def stream():
def eventStream():
while True:
# Poll data from the database
# and see if there's a new message
if len(messages) > len(previous_messages):
yield "data:

return Response(eventStream(), mimetype="text/event-stream")

This is a simple hypothetical event source that checks if there’s a new inbox message and yield the new message. For the browser to acknowledge a server-sent message, you’ll have to comply to this format:

"data: <any_data>\n\n"

You have the option to also send with the data the event and id.

"id: <any_id>\nevent: <any_message>\ndata: <any_data>\n\n"

Note that the fields do not have to be in any order as long as there is a newline (\n) for each field and two (\n\n) at the end of them. With additional event field, you can have more control how you push data to the browser.

// Client-side Javascript in the HTMLvar targetContainer = document.getElementById("this-div");
var eventSource = new EventSource("/stream");
eventSource.addEventListener = (<any_message>, function(e) {
targetContainer.innerHTML = e.data;

if (e.data > 20) {
targetContainer.style.color = "red";

This will basically render the DOM with the latest data on the specified event message and change the color to “red” when it exceeds 20.


Warning: When not used over HTTP/2, SSE suffers from a limitation to the maximum number of open connections, which can be especially painful when opening multiple tabs, as the limit is per browser and is set to a very low number (6).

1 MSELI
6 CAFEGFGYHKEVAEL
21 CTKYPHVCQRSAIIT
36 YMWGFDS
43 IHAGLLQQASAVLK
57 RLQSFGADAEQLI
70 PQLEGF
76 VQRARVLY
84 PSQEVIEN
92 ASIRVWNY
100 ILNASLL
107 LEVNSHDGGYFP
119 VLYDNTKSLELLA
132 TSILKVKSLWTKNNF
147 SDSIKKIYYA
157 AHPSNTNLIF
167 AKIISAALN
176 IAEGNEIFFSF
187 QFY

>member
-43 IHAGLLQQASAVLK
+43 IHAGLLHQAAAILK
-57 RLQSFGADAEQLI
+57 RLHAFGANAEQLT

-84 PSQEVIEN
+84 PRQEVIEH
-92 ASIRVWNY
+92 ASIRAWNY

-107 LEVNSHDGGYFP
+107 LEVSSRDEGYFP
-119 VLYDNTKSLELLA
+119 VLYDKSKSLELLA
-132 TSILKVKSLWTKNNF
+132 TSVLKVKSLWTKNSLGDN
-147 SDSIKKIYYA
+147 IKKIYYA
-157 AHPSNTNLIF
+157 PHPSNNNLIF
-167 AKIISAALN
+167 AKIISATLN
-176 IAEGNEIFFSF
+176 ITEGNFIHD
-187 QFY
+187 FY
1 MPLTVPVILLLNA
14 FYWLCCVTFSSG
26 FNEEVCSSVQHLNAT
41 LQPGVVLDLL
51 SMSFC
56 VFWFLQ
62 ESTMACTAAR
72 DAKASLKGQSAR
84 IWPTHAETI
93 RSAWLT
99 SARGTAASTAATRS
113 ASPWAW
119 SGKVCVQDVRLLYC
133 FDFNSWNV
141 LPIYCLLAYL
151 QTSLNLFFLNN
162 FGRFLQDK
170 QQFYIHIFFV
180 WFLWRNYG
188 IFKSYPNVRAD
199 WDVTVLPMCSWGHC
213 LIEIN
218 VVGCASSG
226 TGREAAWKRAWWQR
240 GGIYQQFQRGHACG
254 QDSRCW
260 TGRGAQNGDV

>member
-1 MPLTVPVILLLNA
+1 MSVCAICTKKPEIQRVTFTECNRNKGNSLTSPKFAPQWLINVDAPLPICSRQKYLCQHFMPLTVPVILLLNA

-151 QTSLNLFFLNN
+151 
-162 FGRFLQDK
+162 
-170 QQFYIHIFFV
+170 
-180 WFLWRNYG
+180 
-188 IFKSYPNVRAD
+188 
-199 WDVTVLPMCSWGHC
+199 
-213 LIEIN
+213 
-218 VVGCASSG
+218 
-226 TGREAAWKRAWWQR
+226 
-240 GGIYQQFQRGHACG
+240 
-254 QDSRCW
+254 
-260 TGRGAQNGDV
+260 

The issue has been marked as "Won't fix" in Chrome and Firefox.
This limit is per browser + domain, which means that you can open 6 SSE connections
across all of the tabs to www.example1.com and another 6 SSE connections to www.example2.com (per Stackoverflow). When using HTTP/2, the maximum number of simultaneous HTTP streams is negotiated between the server and the client (defaults to 100). 

Each message received has some combination of the following fields, one per line:

    A string identifying the type of event described. If this is specified, an event will be dispatched on the browser to the listener for the specified event name; the website source code should use addEventListener() to listen for named events. The onmessage handler is called if no event name is specified for a message.

    The data field for the message. When the EventSource receives multiple consecutive lines that begin with data:, it concatenates them, inserting a newline character between each one. Trailing newlines are removed.

    The event ID to set the EventSource object's last event ID value.

    The reconnection time. If the connection to the server is lost, the browser will wait for the specified time before attempting to reconnect. This must be an integer, specifying the reconnection time in milliseconds. If a non-integer value is specified, the field is ignored.

All other field names are ignored.